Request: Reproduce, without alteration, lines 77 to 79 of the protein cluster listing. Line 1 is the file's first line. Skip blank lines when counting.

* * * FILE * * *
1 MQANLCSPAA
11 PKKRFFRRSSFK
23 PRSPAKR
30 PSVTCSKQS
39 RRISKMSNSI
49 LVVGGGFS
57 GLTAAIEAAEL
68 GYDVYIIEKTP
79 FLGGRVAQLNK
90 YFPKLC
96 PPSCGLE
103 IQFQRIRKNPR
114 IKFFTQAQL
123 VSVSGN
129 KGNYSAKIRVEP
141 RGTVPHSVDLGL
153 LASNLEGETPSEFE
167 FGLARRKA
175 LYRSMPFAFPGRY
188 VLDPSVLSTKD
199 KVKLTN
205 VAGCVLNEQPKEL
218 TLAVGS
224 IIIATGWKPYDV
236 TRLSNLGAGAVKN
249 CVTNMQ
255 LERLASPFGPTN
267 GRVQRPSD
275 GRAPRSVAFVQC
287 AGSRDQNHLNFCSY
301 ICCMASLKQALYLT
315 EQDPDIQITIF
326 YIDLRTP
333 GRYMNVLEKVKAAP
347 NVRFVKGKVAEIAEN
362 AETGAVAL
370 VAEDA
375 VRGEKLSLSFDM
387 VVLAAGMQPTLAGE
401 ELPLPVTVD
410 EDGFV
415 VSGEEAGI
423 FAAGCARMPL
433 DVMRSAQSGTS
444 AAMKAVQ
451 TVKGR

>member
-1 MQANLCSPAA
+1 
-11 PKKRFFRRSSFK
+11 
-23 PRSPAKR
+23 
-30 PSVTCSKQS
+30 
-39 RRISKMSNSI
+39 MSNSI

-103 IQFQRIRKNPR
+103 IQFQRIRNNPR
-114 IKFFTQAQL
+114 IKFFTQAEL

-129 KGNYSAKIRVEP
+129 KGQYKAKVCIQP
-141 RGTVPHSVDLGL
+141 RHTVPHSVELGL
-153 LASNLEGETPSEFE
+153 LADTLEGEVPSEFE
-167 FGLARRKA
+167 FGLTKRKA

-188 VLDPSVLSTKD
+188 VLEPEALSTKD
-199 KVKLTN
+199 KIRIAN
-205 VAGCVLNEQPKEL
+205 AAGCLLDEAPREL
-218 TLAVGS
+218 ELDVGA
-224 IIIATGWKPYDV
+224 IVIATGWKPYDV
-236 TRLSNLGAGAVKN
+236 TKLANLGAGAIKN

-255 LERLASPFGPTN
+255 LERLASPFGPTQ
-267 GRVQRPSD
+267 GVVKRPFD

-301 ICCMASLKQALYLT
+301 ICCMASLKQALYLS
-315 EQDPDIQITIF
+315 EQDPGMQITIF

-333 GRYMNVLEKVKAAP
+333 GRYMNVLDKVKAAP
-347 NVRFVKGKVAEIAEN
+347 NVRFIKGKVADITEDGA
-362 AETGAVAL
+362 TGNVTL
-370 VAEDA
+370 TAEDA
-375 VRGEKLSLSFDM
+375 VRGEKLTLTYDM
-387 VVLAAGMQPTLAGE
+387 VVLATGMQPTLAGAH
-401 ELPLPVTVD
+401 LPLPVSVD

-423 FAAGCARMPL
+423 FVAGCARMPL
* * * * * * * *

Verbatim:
+218 ELDVGA
-224 IIIATGWKPYDV
+224 IVIATGWKPYDV